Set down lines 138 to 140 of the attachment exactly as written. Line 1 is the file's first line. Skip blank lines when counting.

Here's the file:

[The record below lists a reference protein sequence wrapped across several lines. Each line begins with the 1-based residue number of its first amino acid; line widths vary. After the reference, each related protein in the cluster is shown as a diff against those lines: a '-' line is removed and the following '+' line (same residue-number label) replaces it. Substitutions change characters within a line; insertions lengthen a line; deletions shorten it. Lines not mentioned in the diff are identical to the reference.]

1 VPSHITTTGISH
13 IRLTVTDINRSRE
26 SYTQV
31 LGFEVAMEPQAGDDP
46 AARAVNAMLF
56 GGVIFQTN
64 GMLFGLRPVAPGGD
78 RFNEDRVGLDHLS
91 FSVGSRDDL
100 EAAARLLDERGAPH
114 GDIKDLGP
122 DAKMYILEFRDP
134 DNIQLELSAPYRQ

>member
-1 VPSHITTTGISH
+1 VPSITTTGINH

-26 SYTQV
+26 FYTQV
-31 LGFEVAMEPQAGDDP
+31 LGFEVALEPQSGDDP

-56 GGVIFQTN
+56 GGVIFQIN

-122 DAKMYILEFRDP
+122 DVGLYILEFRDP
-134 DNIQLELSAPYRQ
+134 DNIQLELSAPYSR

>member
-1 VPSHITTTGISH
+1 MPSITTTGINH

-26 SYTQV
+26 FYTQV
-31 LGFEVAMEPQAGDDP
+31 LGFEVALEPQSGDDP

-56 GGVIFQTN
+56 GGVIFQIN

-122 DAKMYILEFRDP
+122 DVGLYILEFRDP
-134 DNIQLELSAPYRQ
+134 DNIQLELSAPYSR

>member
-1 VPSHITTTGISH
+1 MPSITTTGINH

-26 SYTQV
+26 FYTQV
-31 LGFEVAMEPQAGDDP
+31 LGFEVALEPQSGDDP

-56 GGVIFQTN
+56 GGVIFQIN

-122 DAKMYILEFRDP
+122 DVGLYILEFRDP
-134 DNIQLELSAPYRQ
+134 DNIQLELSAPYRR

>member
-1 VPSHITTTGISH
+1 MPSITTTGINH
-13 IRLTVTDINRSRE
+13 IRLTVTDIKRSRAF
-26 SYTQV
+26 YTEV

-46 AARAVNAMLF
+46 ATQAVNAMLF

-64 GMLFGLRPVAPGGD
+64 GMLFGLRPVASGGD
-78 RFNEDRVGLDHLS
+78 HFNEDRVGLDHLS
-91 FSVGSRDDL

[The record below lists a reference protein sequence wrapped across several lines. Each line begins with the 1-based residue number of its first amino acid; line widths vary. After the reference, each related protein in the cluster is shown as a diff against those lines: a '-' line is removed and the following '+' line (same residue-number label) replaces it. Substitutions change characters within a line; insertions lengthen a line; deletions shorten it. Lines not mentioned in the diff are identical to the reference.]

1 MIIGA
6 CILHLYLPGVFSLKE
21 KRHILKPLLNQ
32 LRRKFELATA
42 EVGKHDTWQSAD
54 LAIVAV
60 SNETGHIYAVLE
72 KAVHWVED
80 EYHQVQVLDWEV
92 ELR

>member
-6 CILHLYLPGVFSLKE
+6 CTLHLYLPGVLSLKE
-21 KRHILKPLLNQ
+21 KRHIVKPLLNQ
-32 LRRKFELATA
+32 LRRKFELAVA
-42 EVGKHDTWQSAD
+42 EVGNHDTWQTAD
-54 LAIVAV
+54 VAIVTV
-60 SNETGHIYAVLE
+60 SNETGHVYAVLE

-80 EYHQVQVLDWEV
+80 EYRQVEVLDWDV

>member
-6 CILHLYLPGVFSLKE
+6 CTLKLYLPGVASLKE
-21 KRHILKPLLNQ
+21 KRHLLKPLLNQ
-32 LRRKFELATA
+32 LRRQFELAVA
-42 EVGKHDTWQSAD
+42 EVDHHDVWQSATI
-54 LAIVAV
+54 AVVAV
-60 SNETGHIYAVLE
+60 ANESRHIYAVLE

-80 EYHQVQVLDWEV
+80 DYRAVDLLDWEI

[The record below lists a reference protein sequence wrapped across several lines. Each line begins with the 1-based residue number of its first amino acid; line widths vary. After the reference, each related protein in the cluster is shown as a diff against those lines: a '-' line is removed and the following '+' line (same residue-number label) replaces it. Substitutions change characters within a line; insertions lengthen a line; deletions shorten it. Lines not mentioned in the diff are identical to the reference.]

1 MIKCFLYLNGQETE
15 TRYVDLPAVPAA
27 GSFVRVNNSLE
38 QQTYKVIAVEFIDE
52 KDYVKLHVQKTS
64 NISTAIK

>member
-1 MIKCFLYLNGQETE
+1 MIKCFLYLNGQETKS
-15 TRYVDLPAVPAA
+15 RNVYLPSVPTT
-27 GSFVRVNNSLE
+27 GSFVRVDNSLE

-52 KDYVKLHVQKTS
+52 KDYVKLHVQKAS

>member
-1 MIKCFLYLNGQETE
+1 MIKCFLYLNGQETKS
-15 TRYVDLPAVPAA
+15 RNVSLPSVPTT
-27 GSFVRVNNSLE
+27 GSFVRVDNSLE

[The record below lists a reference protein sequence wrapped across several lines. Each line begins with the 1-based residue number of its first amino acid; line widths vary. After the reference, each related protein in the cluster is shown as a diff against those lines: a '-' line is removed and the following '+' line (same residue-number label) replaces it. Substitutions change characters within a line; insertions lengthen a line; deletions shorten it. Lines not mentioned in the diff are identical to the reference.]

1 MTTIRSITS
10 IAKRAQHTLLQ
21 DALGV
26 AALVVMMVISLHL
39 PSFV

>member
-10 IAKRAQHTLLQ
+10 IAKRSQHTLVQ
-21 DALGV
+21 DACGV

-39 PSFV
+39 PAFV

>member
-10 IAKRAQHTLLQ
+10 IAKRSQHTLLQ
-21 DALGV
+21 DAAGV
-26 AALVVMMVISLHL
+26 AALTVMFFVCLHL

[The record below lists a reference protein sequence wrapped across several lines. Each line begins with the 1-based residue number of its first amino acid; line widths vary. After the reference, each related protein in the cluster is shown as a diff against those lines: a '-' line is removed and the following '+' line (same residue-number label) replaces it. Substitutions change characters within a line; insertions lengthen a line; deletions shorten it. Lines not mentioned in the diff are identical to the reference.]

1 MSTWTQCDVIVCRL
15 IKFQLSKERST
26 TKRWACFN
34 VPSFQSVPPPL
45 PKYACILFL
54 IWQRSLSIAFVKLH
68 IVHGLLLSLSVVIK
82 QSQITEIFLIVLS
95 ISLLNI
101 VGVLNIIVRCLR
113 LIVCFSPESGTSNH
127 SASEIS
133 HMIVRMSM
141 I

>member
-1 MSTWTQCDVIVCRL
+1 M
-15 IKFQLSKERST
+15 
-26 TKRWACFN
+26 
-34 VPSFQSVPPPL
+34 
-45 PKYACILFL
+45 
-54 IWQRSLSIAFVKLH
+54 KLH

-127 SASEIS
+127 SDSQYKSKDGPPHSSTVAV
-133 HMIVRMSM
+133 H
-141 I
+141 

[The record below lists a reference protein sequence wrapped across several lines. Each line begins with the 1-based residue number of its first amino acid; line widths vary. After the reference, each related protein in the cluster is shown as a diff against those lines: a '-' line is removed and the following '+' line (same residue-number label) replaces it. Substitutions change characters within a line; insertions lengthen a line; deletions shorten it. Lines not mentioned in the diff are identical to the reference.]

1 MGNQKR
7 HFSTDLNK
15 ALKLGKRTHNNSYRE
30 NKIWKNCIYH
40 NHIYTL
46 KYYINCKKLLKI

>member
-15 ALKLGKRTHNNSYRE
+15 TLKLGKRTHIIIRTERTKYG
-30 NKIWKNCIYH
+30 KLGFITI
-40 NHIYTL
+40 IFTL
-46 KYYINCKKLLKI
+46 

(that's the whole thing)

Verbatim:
>member
-10 IAKRAQHTLLQ
+10 IAKRSQHTLVQ